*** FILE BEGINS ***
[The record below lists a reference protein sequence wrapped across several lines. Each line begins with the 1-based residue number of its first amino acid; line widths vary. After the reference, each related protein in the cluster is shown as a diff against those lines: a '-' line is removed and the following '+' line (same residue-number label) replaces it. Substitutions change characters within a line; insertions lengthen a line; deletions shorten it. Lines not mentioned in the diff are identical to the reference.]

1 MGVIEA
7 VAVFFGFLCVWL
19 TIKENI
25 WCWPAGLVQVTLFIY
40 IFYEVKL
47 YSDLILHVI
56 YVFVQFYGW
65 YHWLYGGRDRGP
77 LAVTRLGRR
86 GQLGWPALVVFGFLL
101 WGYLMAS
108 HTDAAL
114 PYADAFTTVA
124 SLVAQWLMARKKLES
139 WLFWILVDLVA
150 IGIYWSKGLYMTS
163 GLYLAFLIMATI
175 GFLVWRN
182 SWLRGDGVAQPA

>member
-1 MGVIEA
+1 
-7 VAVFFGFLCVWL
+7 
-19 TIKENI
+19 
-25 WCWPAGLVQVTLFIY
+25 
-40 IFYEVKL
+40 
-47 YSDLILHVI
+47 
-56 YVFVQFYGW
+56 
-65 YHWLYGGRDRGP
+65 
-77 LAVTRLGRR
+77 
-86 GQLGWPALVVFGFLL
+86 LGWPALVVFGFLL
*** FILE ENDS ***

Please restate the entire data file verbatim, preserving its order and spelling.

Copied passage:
[The record below lists a reference protein sequence wrapped across several lines. Each line begins with the 1-based residue number of its first amino acid; line widths vary. After the reference, each related protein in the cluster is shown as a diff against those lines: a '-' line is removed and the following '+' line (same residue-number label) replaces it. Substitutions change characters within a line; insertions lengthen a line; deletions shorten it. Lines not mentioned in the diff are identical to the reference.]

1 MGVIEA
7 VAVFFGFLCVWL
19 TIKENI
25 WCWPAGLVQVTLFIY
40 IFYEVKL
47 YSDLILHVI
56 YVFVQFYGW
65 YHWLYGGRDRGP
77 LAVTRLGRR
86 GQLGWPALVVFGFLL
101 WGYLMAS
108 HTDAAL
114 PYADAFTTVA
124 SLVAQWLMARKKLES
139 WLFWILVDLVA
150 IGIYWSKGLYMTS
163 GLYLAFLIMATI
175 GFLVWRN
182 SWLRGDGVAQPA

>member
-1 MGVIEA
+1 
-7 VAVFFGFLCVWL
+7 
-19 TIKENI
+19 
-25 WCWPAGLVQVTLFIY
+25 
-40 IFYEVKL
+40 
-47 YSDLILHVI
+47 
-56 YVFVQFYGW
+56 
-65 YHWLYGGRDRGP
+65 
-77 LAVTRLGRR
+77 
-86 GQLGWPALVVFGFLL
+86 LGWPALVVFGFLL